They went back to her basement and this time she laid him down on her couch. She kissed him and said that even though life was short, he shouldn’t be the one to determine how short it was. She told Monty to close his eyes, then removed his shirt. She kissed him hard and he fell into a daze. Before he realized it, Judith had forced her hand into his chest and dropped something into the vacant space inside of him. He felt it clang around; it was something small and metal. When he asked what she put inside, she smiled and said, “my locket.”

The days got better. Between the pills and Judith, Monty started to feel whole again. The rest was a trip; from prom, to graduation, anniversary after anniversary, holiday after holiday, birthday after birthday. There were bad days sure, but each bad day was a day closer to a better day; Monty found if he could just make it to those special days, he was able to hitch a ride off the high to carry him along a little further. The years ran away like that. Judith went to college at Rutgers. Monty worked for a demolition company in New Brunswick and lived in her dorm. Their small, insignificant life was good. Monty felt happy. It seemed her locket was enough, that it was the missing piece. At night, he often stayed awake a little longer than she did, imagining growing old with her, living out the rest of his years with this little piece of Judith inside him.

When they were twenty-four, Monty had gotten Judith pregnant. Six months after leaving the clinic, they were on the stairs inside of her apartment, smoking cigarettes. She said she’s been having this dream about a void growing inside of her, too. Judith told him on most nights she dreamt of their baby standing at the foot of their bed gnawing at her toes.

“Everything is different now,” she said.

He asked what had changed despite what happened.

“It’s just that—every time I look at you, I see what we did.”

She then told Monty how sad she’s been for the past six months, how she grew distant and cold. Monty noticed, but didn’t care. He was blinded by the anxiety that maybe the locket was rotting inside of him, because, after the clinic, he started to feel a change too. The locket felt uncomfortable, as if it was lodging itself in his throat, trying to escape. Monty became self-obsessed, only worrying that his void would come back. She said that it was over.

From the bottom step, he watched as Judith went back upstairs, where she called down to him to follow her. He found her kneeling next to the couch, crying.

“I have an idea,” she said.

She told him to lie down. She unbuttoned his shirt then laid a soft hand on his chest. She said that this needs to happen, that it’s the only way she can live again. Monty said, okay. She took a deep breath then drove her fist through his skin, crushing through the sternum, into the caverns of dark matter next to his heart. Monty watched as her wrist dug into his chest and felt her small hand moving around inside him. Things squished and bones cracked. For the first time, Monty felt pain. The locket must have rooted itself to something; she was having trouble pulling it out. Finally, after a quick tug, Judith removed her hand and revealed its contents. Another pile of black tar with blue and red vines cinched around it, the locket and its chain buried deep within. He watched as she failed to insert it into her own chest, then settle for putting it around her neck.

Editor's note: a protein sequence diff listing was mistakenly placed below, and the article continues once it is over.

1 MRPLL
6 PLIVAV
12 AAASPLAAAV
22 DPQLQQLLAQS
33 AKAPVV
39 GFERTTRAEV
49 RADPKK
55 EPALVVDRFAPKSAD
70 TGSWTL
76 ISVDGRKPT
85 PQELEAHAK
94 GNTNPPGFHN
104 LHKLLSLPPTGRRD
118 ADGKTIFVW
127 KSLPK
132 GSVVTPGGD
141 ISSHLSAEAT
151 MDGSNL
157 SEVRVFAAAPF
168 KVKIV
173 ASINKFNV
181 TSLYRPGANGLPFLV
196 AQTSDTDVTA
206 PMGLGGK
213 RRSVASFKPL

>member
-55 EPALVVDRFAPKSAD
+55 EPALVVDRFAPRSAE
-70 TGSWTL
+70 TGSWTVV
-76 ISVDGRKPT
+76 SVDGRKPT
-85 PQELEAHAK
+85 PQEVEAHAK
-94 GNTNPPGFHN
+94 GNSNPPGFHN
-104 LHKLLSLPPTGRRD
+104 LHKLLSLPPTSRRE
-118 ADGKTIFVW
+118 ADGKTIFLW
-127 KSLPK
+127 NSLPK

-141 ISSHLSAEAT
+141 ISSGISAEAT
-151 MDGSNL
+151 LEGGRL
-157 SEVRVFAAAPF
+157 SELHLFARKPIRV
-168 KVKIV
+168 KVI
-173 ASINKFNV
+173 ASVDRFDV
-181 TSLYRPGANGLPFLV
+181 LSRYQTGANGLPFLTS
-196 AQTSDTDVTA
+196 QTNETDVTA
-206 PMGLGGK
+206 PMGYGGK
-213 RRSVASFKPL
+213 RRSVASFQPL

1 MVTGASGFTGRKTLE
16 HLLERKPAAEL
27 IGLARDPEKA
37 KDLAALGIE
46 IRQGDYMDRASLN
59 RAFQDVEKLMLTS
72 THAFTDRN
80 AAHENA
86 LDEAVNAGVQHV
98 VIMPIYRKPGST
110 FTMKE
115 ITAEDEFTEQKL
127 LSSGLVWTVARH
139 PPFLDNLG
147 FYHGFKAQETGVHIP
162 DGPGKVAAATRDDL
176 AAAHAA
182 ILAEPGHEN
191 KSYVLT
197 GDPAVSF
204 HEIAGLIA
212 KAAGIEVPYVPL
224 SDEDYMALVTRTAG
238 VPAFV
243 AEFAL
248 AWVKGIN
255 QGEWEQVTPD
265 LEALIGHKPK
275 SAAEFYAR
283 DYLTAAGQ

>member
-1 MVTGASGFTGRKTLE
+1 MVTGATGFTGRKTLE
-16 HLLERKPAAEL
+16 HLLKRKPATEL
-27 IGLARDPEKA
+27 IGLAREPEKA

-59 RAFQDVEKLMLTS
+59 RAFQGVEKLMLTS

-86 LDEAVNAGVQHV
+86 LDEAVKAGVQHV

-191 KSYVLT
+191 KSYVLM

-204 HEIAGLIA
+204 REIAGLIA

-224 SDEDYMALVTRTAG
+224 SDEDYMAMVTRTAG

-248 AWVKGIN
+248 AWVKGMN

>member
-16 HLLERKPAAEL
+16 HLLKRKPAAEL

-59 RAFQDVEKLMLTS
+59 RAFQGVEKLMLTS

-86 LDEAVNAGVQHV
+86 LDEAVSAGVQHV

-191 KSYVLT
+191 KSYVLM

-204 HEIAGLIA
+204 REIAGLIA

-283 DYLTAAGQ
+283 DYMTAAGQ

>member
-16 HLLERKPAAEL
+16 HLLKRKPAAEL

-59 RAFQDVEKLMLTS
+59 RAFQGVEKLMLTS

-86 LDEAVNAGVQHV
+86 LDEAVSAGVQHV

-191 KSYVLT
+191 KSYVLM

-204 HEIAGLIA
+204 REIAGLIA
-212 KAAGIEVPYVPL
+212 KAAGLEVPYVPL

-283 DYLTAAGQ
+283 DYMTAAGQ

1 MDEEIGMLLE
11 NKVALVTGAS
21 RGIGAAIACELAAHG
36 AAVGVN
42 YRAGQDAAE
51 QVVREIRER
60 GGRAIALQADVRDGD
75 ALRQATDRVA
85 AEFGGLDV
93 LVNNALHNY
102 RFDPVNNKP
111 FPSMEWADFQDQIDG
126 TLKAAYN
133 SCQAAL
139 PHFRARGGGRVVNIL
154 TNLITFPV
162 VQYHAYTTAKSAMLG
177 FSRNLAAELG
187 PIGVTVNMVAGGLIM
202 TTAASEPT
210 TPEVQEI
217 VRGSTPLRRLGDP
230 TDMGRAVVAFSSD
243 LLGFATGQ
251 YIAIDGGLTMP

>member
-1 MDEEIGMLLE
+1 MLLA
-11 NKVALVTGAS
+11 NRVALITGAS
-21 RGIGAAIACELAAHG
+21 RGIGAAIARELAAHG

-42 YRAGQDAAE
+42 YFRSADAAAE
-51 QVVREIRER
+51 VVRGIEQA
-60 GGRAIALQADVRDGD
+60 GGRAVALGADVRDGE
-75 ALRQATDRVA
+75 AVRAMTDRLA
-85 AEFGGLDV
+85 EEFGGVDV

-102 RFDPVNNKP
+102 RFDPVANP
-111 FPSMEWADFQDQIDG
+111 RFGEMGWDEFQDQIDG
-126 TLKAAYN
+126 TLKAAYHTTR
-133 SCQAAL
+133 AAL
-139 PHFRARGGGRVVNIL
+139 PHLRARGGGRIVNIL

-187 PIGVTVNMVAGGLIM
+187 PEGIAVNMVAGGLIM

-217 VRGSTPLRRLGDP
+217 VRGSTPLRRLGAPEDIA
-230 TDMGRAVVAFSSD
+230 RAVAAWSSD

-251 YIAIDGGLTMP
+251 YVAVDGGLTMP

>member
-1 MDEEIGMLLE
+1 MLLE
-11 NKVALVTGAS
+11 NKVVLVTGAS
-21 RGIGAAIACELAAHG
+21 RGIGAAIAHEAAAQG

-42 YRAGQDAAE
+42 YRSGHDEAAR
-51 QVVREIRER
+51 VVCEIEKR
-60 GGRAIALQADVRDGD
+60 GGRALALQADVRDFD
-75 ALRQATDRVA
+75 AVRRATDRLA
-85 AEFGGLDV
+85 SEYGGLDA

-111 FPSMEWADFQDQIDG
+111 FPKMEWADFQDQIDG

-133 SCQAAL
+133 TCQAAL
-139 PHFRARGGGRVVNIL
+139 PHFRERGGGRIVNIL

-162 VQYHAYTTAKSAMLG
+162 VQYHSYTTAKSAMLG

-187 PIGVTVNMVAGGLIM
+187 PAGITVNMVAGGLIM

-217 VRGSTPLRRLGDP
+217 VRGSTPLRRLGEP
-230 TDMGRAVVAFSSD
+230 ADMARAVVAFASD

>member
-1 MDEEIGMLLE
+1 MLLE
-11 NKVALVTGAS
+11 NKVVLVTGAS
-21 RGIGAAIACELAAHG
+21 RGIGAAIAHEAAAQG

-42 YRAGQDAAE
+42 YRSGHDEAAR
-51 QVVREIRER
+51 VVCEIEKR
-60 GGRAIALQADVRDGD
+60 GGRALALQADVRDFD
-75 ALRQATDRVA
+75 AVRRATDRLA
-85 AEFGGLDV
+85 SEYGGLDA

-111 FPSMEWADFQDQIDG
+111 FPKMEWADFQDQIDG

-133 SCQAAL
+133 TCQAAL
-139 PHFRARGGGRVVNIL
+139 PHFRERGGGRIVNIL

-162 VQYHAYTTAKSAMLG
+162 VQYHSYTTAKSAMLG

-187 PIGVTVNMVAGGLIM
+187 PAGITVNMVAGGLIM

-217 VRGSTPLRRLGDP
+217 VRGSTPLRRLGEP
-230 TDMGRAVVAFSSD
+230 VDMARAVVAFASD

After Judith left, Monty felt more than empty, that even the darkness had depths, and he was suspended in its lowest tier. He spent some time in the hospital. The doctors said the dark matter had fully consumed all of his organs. They guessed he only had a few days to live. Monty asked if he could go for a walk.

In the woods outside of the hospital, Monty came across a section being cleared; mostly broken branches and leaves. He lay beside the mounds of brush and thought of Judith. She was doing well, he saw it on Facebook. She was into hiking and nature now. He was happy her void was only in her dreams. He didn’t want anyone to know his condition first hand. Lying there, Monty watched dark clouds scroll by and thought about how life was short. He heard Judith’s voice telling him to keep trying to find what was missing, that he owed it to himself. He knew the abyss would take him soon. It started to rain. Monty could hear his mother calling his name, but he was too tired to get up. With a last surge of energy, he reached out to grab a bundle of twigs and dirt and dry leaves and stuffed it all into his chest cavity. He still felt half empty. He leaned over for some more branches and grass, and packed his void until dirt was coming out of his mouth. Lying back, exchanging final breaths with the trees, he thought of Judith sitting in the lotus position on a rock, her hair in a side braid, and felt full again.


Nick Farriella’s fiction has appeared in Maudlin House, X-R-A-Y Lit Mag, Across the Margin, and elsewhere. He lives in New Jersey and works as a copywriter and is the founder of Freedom Through Literature, an organization that runs annual book drives for prisons. He has a story forthcoming in Furtive Dalliance.